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J Korean Neurosurg Soc. 2017 May;60(3):355-361. English. Original Article.
Kalemci O , Aydin HE , Kizmazoglu C , Kaya I , Yılmaz H , Arda NM .
Department of Neurosurgery, School of Medicine and Hospital, Dokuz Eylul University, Izmir, Turkey.
Department of Pharmacology, Eskisehir Osmangazi University, Eskisehir, Turkey.
Department of Neurosurgery, School of Medicine and Hospital, Dumlupınar University, Kutahya, Turkey.
Department of Neurosurgery, Kilis State Hospital, Kilis, Turkey.
Department of Biostatistics and Medical Informatics, Eskisehir Osmangazi University, Eskisehir, Turkey.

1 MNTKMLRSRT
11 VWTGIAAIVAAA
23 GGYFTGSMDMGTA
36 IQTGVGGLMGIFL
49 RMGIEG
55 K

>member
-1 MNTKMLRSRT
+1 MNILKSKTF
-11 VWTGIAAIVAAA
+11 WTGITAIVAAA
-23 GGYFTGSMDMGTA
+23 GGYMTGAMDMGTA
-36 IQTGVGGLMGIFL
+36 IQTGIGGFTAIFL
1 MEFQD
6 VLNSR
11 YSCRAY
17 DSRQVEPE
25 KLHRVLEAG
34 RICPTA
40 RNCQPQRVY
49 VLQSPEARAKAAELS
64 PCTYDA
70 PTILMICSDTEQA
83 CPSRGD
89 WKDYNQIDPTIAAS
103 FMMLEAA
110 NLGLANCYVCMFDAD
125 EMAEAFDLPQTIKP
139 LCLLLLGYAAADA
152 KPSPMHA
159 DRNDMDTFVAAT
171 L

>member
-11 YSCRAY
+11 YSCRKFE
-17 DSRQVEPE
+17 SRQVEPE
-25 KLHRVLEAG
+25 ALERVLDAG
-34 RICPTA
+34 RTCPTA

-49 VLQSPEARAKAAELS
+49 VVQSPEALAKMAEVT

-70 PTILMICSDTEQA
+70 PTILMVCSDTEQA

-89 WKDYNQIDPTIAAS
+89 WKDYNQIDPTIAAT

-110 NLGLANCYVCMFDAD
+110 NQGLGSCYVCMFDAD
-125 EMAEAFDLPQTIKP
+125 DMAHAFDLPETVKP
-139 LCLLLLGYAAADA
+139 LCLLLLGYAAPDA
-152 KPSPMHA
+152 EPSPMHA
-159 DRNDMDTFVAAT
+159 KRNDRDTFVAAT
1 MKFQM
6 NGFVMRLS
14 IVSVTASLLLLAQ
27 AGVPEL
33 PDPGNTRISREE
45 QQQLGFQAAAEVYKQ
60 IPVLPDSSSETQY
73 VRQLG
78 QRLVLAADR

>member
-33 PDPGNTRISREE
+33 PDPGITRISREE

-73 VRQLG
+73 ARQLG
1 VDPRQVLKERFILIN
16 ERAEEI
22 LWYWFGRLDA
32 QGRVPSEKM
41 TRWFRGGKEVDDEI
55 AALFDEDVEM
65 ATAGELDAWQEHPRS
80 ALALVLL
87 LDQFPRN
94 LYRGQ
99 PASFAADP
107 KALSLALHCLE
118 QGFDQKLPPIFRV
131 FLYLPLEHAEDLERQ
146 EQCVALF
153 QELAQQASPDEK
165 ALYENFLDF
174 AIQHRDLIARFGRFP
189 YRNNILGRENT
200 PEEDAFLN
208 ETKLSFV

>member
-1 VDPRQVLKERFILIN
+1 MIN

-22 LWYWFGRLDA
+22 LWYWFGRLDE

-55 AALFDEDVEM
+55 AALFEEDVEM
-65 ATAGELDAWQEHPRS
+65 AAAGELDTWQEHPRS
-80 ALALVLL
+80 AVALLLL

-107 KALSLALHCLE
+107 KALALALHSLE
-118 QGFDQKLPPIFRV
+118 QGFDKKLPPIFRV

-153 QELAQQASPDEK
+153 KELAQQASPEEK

OBJECTIVE: The aim of this study to investigate the normal values of erythropoietin (EPO) and neuroprotective effects of quercetin and mannitol on EPO and hematocrit levels after acute severe traumatic brain injury (TBI) in rat model. METHODS: A weight-drop impact acceleration model of TBI was used on 40 male Wistar rats. The animals were divided into sham (group I), TBI (group II), TBI+quercetin (50 mg/kg intravenously) (group III), and TBI+mannitol (1 mg/kg intravenously) (group IV) groups. The malondialdehyde, glutathione peroxidase, catalase, EPO, and hematocrit levels were measured 1 and 4 hour after injury. Two-way repeated measures analysis of variance and Tukey's test were used for statistical analysis. RESULTS: The malondialdehyde levels decreased significantly after administration of quercetin and mannitol compared with those in group II. Catalase and glutathione peroxidase levels increased significantly in groups III and IV. Serum EPO levels decreased significantly after mannitol but not after quercetin administration. Serum hematocrit levels did not change significantly after quercetin and mannitol administration 1 hour after trauma. However, mannitol administration decreased serum hematocrit levels significantly after 4 hour. CONCLUSION: This study suggests that quercetin may be a good alternative treatment for TBI, as it did not decrease the EPO levels.

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